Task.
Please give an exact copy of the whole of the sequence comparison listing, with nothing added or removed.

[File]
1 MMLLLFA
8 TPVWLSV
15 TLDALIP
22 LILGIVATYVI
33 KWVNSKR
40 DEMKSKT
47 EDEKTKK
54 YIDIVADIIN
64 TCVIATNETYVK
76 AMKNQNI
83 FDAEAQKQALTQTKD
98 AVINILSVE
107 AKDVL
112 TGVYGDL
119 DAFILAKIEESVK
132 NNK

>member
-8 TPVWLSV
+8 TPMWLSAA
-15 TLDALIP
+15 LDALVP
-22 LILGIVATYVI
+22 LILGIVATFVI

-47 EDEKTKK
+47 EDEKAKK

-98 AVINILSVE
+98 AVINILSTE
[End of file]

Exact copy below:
1 MMLLLFA
8 TPVWLSV
15 TLDALIP
22 LILGIVATYVI
33 KWVNSKR
40 DEMKSKT
47 EDEKTKK
54 YIDIVADIIN
64 TCVIATNETYVK
76 AMKNQNI
83 FDAEAQKQALTQTKD
98 AVINILSVE
107 AKDVL
112 TGVYGDL
119 DAFILAKIEESVK
132 NNK

>member
-8 TPVWLSV
+8 TPMWLSAA
-15 TLDALIP
+15 LDALVP
-22 LILGIVATYVI
+22 LILGIVATFVI

-47 EDEKTKK
+47 EDEKAKK

-98 AVINILSVE
+98 AVINILSTE